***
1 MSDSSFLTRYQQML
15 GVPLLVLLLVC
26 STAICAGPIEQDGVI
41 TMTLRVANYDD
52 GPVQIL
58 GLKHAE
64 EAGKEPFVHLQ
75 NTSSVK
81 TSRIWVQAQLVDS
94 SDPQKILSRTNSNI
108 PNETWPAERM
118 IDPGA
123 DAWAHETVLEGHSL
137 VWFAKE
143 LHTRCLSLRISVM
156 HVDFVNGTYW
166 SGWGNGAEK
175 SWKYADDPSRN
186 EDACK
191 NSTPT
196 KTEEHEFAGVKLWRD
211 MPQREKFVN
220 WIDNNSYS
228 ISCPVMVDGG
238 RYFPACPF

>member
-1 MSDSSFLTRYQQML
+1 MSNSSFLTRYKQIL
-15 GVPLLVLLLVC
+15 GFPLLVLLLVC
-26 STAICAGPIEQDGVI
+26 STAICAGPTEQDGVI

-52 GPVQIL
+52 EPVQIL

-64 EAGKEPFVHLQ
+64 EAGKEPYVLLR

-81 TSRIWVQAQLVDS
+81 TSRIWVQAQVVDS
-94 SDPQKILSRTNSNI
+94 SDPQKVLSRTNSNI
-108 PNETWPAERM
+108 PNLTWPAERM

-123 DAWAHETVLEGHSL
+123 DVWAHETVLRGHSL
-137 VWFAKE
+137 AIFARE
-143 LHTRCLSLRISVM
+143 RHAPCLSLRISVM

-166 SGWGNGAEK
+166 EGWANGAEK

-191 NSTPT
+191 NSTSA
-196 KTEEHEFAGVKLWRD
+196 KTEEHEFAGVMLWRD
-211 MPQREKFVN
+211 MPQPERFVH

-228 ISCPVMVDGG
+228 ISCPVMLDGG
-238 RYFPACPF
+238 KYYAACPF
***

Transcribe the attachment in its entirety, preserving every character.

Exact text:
1 MSDSSFLTRYQQML
15 GVPLLVLLLVC
26 STAICAGPIEQDGVI
41 TMTLRVANYDD
52 GPVQIL
58 GLKHAE
64 EAGKEPFVHLQ
75 NTSSVK
81 TSRIWVQAQLVDS
94 SDPQKILSRTNSNI
108 PNETWPAERM
118 IDPGA
123 DAWAHETVLEGHSL
137 VWFAKE
143 LHTRCLSLRISVM
156 HVDFVNGTYW
166 SGWGNGAEK
175 SWKYADDPSRN
186 EDACK
191 NSTPT
196 KTEEHEFAGVKLWRD
211 MPQREKFVN
220 WIDNNSYS
228 ISCPVMVDGG
238 RYFPACPF

>member
-1 MSDSSFLTRYQQML
+1 MSNSSFLTRYKQIL
-15 GVPLLVLLLVC
+15 GFPLLVLLLVC
-26 STAICAGPIEQDGVI
+26 STAICAGPTEQDGVI

-52 GPVQIL
+52 EPVQIL

-64 EAGKEPFVHLQ
+64 EAGKEPYVLLR

-81 TSRIWVQAQLVDS
+81 TSRIWVQAQVVDS
-94 SDPQKILSRTNSNI
+94 SDPQKVLSRTNSNI
-108 PNETWPAERM
+108 PNLTWPAERM

-123 DAWAHETVLEGHSL
+123 DVWAHETVLRGHSL
-137 VWFAKE
+137 AIFARE
-143 LHTRCLSLRISVM
+143 RHAPCLSLRISVM

-166 SGWGNGAEK
+166 EGWANGAEK

-191 NSTPT
+191 NSTSA
-196 KTEEHEFAGVKLWRD
+196 KTEEHEFAGVMLWRD
-211 MPQREKFVN
+211 MPQPERFVH

-228 ISCPVMVDGG
+228 ISCPVMLDGG
-238 RYFPACPF
+238 KYYAACPF